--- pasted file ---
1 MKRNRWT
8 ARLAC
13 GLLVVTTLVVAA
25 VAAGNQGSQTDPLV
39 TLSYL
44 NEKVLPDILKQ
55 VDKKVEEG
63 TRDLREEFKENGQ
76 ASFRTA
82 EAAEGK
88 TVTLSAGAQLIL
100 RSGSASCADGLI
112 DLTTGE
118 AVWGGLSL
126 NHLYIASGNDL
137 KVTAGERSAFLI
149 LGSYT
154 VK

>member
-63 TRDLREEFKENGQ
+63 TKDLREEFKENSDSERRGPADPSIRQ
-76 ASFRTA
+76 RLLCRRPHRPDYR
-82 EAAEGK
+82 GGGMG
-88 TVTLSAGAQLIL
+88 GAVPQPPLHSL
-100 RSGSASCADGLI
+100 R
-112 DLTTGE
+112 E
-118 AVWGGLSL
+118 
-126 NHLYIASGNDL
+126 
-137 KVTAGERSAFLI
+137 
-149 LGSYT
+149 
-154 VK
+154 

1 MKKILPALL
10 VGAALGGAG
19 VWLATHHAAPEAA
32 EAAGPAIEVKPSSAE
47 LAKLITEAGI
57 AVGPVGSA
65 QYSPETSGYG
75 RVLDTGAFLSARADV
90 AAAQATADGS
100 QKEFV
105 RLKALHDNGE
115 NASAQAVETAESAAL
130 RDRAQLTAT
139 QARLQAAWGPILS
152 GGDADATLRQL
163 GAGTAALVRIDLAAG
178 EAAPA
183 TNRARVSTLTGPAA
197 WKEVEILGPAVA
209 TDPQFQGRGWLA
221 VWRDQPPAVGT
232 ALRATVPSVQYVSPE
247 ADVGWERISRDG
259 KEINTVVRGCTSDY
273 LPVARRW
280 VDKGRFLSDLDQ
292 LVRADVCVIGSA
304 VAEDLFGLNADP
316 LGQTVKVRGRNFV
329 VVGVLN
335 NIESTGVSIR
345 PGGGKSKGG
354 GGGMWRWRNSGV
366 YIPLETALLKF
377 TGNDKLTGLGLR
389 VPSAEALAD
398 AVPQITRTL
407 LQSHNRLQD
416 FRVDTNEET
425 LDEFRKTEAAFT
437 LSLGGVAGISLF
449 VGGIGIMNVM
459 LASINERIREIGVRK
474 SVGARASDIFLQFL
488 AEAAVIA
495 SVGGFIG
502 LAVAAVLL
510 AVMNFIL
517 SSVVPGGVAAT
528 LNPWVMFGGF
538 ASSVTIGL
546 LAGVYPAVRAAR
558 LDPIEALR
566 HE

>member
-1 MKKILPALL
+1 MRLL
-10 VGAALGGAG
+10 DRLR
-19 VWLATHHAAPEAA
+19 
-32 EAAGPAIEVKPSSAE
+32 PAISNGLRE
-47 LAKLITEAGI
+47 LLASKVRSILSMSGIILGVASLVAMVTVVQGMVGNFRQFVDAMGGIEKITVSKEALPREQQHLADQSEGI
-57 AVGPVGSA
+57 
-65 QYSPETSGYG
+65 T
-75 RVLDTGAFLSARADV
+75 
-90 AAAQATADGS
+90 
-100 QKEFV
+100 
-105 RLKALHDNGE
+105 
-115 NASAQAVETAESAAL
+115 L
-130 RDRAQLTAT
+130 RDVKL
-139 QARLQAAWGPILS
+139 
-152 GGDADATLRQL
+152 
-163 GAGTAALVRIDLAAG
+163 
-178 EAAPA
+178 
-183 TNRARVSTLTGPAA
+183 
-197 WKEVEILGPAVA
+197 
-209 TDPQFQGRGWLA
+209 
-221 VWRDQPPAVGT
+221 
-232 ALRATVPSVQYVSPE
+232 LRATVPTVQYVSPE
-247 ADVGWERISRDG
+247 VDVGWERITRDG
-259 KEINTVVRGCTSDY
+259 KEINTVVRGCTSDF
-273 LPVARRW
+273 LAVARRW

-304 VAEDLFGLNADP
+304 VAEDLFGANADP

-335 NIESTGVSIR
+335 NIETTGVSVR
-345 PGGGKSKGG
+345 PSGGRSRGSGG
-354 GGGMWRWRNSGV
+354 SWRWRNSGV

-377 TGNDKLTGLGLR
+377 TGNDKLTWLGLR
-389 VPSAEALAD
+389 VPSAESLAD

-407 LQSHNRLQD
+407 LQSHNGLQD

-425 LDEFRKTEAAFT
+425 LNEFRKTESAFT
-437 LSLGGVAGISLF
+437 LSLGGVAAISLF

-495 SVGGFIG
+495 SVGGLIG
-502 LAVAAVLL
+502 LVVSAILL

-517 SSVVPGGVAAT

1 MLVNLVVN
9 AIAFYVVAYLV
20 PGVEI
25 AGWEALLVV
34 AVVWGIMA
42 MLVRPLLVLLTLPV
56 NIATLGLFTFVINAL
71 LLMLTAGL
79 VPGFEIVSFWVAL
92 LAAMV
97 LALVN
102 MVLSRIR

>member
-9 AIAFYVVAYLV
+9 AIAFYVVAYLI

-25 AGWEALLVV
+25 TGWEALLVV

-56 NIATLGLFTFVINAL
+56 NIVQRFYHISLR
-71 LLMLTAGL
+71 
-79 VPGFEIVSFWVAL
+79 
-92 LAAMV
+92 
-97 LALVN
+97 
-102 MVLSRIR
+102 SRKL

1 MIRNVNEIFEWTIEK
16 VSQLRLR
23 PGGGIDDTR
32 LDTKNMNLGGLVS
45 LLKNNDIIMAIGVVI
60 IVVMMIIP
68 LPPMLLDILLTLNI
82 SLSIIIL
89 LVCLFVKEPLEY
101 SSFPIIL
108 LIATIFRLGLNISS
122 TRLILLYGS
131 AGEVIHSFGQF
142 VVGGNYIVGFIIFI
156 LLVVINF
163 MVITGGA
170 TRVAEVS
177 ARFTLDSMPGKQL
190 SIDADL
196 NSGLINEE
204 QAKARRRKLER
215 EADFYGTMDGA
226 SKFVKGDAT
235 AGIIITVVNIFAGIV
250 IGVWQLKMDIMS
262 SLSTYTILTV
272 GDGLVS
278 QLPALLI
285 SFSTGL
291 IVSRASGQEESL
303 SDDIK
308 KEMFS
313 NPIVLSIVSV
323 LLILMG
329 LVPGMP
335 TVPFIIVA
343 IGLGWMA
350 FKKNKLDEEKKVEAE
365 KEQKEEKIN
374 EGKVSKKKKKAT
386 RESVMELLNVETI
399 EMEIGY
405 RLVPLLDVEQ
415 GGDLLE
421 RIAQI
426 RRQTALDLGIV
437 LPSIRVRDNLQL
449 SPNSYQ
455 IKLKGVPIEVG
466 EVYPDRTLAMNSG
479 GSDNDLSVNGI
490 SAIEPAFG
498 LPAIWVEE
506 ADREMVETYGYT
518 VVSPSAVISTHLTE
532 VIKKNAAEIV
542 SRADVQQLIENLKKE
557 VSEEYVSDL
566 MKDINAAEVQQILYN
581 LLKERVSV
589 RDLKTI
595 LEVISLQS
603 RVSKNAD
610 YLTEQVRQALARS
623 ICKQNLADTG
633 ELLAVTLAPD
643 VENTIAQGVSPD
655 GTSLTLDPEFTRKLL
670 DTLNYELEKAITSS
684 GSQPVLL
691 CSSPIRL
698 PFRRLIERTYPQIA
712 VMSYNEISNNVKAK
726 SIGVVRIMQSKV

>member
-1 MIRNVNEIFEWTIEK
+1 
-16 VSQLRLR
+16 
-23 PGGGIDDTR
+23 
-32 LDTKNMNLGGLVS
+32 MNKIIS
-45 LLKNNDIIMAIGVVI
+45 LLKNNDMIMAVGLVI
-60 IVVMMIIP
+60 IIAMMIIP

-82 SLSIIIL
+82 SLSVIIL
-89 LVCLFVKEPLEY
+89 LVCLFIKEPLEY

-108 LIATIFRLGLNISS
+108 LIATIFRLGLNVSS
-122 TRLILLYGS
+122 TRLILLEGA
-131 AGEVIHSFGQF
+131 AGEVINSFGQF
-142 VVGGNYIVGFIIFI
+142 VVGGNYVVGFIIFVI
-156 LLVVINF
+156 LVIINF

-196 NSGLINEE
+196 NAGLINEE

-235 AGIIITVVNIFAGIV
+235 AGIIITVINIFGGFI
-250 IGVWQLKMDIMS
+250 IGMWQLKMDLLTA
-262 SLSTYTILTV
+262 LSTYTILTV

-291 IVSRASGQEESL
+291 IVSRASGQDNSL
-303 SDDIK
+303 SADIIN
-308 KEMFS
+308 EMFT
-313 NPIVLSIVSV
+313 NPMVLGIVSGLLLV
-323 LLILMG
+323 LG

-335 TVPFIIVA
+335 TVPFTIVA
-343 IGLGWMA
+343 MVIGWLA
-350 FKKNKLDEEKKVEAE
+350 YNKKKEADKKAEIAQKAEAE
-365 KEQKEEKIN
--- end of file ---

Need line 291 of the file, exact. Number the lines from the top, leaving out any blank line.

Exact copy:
+108 LIATIFRLGLNVSS